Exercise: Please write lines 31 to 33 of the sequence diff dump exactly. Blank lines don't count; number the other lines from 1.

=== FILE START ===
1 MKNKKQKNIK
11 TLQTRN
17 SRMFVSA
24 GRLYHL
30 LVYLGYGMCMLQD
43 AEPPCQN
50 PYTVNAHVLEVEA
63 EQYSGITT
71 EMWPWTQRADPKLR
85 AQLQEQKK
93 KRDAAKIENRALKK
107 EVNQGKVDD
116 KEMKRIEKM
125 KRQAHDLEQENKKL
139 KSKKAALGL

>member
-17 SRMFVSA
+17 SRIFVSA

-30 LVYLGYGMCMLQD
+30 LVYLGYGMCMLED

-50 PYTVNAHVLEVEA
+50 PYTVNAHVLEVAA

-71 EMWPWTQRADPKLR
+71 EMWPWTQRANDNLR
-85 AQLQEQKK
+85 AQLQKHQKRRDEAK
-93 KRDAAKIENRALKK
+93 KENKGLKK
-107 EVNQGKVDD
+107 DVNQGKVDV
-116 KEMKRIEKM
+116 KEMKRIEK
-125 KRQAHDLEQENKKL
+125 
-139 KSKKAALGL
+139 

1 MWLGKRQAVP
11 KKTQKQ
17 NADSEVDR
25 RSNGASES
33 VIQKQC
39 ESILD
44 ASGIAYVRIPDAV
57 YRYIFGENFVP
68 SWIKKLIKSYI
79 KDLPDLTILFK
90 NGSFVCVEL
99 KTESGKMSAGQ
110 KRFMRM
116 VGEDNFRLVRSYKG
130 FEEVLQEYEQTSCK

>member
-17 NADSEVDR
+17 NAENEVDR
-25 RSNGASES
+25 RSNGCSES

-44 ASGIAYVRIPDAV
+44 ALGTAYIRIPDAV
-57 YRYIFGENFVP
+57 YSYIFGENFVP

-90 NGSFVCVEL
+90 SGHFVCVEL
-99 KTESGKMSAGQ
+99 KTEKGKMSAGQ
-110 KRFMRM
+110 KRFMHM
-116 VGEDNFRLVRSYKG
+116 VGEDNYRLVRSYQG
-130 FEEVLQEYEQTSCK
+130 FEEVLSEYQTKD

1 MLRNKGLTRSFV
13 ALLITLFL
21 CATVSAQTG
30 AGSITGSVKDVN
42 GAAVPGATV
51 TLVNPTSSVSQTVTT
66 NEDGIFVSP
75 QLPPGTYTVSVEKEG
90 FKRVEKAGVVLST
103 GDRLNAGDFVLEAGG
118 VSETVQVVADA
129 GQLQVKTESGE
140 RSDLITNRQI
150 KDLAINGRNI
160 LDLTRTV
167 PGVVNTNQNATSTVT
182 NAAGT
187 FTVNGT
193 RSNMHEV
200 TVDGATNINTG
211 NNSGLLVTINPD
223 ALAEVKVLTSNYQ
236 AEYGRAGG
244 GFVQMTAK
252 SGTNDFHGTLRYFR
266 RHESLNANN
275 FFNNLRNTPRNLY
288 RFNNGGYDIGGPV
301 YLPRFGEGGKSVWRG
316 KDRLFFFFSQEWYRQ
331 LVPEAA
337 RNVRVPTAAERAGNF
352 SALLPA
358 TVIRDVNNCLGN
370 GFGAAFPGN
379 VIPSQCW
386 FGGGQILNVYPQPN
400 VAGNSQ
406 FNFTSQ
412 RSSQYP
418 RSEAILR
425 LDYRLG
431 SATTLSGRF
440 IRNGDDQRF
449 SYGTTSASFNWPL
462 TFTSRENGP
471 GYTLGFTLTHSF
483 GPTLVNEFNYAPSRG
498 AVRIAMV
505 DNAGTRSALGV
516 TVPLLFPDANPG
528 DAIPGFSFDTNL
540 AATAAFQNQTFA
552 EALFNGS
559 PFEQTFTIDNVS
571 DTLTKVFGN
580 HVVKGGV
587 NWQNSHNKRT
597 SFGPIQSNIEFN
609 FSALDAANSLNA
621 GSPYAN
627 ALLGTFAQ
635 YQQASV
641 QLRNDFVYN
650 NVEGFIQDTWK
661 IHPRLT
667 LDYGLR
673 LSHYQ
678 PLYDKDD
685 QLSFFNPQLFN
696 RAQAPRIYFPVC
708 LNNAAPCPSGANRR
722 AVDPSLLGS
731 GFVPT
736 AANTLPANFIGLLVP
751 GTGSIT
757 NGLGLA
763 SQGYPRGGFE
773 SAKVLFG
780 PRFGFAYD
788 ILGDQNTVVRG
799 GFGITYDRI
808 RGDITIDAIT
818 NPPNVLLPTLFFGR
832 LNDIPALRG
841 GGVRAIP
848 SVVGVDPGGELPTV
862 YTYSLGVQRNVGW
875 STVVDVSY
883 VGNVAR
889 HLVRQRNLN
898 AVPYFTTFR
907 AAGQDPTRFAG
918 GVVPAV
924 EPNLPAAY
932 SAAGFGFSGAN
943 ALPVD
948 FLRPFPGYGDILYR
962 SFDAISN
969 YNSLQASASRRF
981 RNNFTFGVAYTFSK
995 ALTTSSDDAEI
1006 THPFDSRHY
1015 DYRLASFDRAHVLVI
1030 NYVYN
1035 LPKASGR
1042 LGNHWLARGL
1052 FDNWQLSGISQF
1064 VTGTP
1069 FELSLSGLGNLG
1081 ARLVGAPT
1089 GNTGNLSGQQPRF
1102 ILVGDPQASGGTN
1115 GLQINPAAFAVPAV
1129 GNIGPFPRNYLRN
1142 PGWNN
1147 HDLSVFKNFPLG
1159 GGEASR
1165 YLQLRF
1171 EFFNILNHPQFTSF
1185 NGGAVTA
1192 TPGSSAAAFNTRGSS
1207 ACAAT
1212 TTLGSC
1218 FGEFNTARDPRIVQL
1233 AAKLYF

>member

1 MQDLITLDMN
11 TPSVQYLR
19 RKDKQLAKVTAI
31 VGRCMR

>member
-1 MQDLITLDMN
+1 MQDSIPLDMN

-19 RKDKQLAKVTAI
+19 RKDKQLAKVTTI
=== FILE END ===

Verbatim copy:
-116 KEMKRIEKM
+116 KEMKRIEK
-125 KRQAHDLEQENKKL